Before I began to study Scripture, I presumed Sunday's Gospel (Matthew 4:12-23) told of Jesus calling His first four priests.

That's how most of my seminary spiritual directors interpreted the event, and I often heard bishops homilize on this passage during ordination ceremonies.

Now, I realize that the Jesus of the Gospels called no one to the priesthood (or the religious life). He simply called people to be Christians: "other Christs." That's why those who originally heard this narrative listened carefully to every word.

Called by Jesus

Matthew places this passage at the beginning of his Gospel in order to help the members of his community reflect not only on the fact that they've been called, but also on their response to that invitation.

Notice the circumstances of the call: "As [Jesus] was walking by the Sea of Galilee, He saw two brothers, Simon, called Rock, and his brother Andrew, casting nets into the sea; they were fishermen....He walked along from there and saw two other brothers, James, the son of Zebedee, and his brother John. They were in a boat with their father, Zebedee, mending their nets."

The four aren't on retreat, participating in a mission or engaged in spiritual reading. They're at work, doing what they've probably done every day of their adult lives: fishing. Jesus encounters them where they are, not where they should be.

But, no matter where we are, He always calls us to go somewhere else. In no biblical call -- all the way back to Abraham's -- is anyone ever commanded to stay put. People of faith are constantly called to move, sometimes physically, but always psychologically.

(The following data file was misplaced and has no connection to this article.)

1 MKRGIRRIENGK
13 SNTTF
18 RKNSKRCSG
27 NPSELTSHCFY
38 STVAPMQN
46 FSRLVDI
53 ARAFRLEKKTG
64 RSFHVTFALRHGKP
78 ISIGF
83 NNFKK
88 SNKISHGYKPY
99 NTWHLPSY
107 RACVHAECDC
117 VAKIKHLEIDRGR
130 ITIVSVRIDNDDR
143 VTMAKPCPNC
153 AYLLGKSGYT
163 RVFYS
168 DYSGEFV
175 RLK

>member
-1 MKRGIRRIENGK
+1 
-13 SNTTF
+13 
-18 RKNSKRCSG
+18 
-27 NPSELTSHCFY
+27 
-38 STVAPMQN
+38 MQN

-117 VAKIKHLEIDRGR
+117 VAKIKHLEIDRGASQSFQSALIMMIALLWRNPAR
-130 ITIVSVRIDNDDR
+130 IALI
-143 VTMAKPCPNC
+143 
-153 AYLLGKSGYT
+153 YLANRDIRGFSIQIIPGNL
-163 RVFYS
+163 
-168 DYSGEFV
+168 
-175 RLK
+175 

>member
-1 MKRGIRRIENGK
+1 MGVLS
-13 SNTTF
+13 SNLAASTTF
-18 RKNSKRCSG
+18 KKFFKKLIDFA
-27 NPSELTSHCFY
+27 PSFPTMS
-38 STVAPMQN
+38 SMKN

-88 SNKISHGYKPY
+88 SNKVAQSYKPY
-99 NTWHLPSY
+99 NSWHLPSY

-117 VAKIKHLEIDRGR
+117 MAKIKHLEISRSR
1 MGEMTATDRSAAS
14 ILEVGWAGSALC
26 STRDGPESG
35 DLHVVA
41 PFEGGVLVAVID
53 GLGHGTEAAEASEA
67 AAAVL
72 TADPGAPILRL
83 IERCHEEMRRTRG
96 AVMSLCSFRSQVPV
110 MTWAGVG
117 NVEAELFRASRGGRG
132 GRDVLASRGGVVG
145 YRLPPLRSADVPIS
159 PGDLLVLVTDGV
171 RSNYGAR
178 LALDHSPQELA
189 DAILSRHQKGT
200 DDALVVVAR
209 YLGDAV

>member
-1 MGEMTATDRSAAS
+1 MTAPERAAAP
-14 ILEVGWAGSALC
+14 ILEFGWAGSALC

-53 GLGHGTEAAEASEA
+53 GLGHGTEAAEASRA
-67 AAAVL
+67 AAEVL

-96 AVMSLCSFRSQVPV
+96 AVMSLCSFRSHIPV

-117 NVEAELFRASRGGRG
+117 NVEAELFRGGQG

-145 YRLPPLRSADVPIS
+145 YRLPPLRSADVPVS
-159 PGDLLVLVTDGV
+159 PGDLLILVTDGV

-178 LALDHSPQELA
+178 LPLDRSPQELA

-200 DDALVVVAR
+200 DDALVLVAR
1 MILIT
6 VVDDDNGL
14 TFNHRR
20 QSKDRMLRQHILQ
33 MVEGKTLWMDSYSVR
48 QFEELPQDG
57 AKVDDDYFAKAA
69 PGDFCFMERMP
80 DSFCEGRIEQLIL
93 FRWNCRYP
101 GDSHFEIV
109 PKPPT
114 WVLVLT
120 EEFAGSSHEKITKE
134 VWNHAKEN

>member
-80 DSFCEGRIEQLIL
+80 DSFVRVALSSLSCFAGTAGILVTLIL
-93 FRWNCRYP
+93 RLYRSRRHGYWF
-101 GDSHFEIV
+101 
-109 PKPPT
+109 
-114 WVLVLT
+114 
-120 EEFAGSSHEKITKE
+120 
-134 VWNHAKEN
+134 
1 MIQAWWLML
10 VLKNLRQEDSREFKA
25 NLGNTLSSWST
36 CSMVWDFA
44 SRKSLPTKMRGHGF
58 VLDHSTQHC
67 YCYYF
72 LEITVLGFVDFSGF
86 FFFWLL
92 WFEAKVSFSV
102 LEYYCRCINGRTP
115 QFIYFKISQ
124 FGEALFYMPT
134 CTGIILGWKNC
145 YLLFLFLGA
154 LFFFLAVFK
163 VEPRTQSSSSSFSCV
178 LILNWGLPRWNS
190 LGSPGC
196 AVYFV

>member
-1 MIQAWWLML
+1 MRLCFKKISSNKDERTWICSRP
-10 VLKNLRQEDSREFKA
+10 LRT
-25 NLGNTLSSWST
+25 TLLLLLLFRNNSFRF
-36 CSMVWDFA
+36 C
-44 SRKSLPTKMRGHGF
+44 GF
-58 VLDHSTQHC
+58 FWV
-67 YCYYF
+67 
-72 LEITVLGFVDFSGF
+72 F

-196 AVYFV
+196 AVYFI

In this situation, Jesus expects His first four disciples to change their value system. "Come after me," He commands, "and I will make you fishers of people." They'll no longer focus on fish; people will now be at the center of their lives.

Matthew dramatizes this psychological sea change by actually having the four men move physically: "At once, they left their nets and followed Him....Immediately, they left their boat and their father and followed Him." They're now going to be "where" Jesus is, not just physically, but mentally.

The evangelist is convinced that not all who claim to be Christians are actually where Jesus is. Matthew is certainly not the only Christian author to encounter such a contradiction. Almost 25 years before, Paul faced the same difficulty in Corinth (I Corinthians 1:10-13,17).

Paul's overriding fear revolves around divisions in the churches he evangelized. He's passionate that his communities "be united in the same mind and in the same purpose." Factions springing from who evangelized or who baptized specific individuals force Paul to cut through the nonsense of "I belong to Paul...Apollos...Cephas," and cry out, "I belong to Christ!"

In other words, no one can bring us to true faith unless they bring us to the point where we begin to follow Jesus.


I presume Paul is so deeply concerned about unity because he wants his communities to live fulfilled, happy lives. Isaiah wished the same for his community (Isaiah 8:23-9:3): "The people who walked in darkness have seen a great light, upon those who dwelt in the land of gloom a light has shone. You have brought them abundant joy and great rejoicing."

The prophet here is referring to a temporary withdrawal of Assyrian forces from the north of Israel, reflecting on the joy the enemy's retreat creates for everyone.

Paul, on the other hand, is speaking about a more permanent state of mind: the joy that comes from following Jesus. Such happiness and contentment doesn't depend on the actions of others. It's rooted in how we integrate the "cross of Christ" into our lives.

Paul believes it depends on everyone in the community dying enough to themselves to actually become Christ's Body -- in our case, to identify even with the community's priests.